Meet the Lites – Daddy II

BudLiteGood morning, y’all. It’s so hot here that I swear Satan has gone North for the summer. Of course Mulva’s pastor, the Right Reverend Dale E. Bread is convinced the devil is still here amongst us working his evil. We must remain ever vigilant.

When I left off last night, Daddy was returning from the war. I left out one very important point of historical significance. When Daddy was being transferred from the European theater to the Pacific he stopped by home long enough to impregnate Mom with my sister Charlotte. Daddy left to fight the Japanese and Mom stayed behind to begin her War of the Roses with my sister.

Daddy returned home along with tens of thousands of men all looking for jobs at the same time. As stated before, Daddy’s interests never fell towards manual labor, and even though he was able to make a nice living as a heavy equipment operator, he was always looking for better odds. During this time, Daddy contracted with Mr. A.C. Down to clear the land for TackyToo. Mr. Down was well on his way to becoming the Donald Trump of trailer parks. Sometime after the park was cleared, and the homes started to be drug into place, Daddy made a life decision. The story is told that after a particularly hot summer’s day, and an excruciatingly devastating bout with the hemorrhoids, Daddy climbed down out of the cab of the bulldozer to never return. During this lull in employment he created his greatest work, me.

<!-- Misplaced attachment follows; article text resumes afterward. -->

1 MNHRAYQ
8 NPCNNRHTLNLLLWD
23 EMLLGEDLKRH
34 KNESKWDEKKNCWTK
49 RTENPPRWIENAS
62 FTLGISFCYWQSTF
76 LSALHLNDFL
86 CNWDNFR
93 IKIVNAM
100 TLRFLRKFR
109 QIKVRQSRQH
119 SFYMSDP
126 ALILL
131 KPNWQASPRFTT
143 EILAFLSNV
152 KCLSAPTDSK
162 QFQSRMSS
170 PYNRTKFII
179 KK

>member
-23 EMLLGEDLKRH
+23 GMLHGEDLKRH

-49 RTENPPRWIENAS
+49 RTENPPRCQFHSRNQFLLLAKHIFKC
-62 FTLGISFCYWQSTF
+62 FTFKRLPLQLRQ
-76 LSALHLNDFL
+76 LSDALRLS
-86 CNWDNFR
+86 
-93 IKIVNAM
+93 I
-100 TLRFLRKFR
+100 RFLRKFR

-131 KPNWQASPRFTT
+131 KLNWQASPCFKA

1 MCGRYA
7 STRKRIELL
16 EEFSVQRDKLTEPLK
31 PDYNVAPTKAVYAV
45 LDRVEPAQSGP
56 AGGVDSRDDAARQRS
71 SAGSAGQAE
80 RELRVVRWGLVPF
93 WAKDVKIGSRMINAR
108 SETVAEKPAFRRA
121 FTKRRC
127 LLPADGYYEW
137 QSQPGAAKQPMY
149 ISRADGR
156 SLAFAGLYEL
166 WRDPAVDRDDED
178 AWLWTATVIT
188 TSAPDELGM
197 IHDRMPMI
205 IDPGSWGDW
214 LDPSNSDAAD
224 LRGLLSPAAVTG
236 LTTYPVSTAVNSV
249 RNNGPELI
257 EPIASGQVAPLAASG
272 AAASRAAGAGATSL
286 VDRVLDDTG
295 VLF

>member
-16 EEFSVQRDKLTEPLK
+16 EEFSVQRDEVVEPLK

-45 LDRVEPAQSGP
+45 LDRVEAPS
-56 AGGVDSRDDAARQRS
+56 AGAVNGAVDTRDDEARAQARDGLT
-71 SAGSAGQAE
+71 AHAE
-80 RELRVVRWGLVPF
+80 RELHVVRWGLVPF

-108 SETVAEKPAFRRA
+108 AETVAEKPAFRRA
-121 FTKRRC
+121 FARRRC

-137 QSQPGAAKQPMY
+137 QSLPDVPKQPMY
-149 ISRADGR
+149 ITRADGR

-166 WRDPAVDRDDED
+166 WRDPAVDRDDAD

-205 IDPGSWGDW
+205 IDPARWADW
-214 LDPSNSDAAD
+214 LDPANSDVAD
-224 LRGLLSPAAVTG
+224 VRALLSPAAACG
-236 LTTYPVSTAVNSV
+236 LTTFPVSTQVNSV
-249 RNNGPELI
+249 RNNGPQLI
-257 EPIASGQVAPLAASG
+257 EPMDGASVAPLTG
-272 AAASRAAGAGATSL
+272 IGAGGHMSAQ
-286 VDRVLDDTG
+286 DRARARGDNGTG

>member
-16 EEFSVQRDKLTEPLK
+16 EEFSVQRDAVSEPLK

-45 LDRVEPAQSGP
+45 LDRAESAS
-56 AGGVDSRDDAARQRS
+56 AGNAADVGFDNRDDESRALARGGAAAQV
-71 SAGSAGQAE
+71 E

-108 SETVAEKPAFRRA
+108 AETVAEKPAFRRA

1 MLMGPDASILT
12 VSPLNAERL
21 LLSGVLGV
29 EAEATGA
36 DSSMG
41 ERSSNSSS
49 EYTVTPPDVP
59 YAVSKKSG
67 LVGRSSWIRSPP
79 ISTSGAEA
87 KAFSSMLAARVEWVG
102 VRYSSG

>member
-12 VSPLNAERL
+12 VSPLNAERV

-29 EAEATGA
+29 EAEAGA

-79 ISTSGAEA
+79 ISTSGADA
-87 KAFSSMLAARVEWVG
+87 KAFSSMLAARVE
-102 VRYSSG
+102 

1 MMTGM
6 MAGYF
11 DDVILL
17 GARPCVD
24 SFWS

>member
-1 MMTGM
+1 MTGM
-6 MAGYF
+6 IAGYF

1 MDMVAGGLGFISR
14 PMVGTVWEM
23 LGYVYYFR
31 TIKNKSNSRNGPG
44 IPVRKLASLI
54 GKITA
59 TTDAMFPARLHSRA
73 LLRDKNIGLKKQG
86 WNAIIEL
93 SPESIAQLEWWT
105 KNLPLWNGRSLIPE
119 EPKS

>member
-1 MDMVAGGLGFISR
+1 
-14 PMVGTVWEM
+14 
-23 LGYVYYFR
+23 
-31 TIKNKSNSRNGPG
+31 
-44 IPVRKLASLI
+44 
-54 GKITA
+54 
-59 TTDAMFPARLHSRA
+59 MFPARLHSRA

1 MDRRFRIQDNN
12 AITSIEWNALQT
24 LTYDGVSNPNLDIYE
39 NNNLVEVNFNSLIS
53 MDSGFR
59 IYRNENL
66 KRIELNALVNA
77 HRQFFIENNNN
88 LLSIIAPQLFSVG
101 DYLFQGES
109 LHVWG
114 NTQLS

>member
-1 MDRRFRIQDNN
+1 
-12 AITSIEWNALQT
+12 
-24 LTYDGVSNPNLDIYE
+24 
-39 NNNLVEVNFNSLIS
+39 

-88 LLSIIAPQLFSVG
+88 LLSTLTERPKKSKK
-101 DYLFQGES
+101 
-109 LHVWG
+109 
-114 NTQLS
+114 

Daddy could sell, his quick wit, good humor and desire to be well liked made his transition to the insurance business as slick as grass through a goose. He could add a column of three figures as easy as you or I recite our phone numbers. He could tell hundreds of jokes and was, as Mom said, “as funny as Herb Shriner”. Whoever that was. We prospered to the point that they added my little brother Jackson in the early 50’s. We bought a Cadillac, unheard of in our community. Mom bought a boarding house to run as her enterprise. Times were good, right up to when the wheels came off.

Daddy was an insurance man, and a gambler, he was a father of three, and a gambler, he was a Deacon in the church, and a gambler. Whoever Daddy was, part of him was always a gambler. If I view the situation from 50,000 feet, and use the cloudy lens of time, I can see how the War could have shaped someone who wanted the big score without the big effort. Groups of men confined to groups of men, all under high stress, are going to find their ways to deal with the stress. My Daddy’s personality and math skills pointed him to gambling.

Daddy’s willingness to have it all, and lose it all, were proof of his addiction as surely as my belief that I can take just one drink. You know that the only way to stop the pain of the addiction is to quit cold, but until Mom threatened to leave, Daddy didn’t know the pain. Once the pain started, it never stopped. With but a few minor victories over the course of his life, Daddy had peaked at thirty-four. The next forty four years were spent in brief ups and downs on the bottom rung of life.

Well, like they say, “Pain makes you stronger, tears make you braver, heartbreak makes you wiser, and alcohol makes you forget all of that crap.”

It’s late, we’ll plumb the depths of my soul some more tomorrow, right now I need to call my sponsor.

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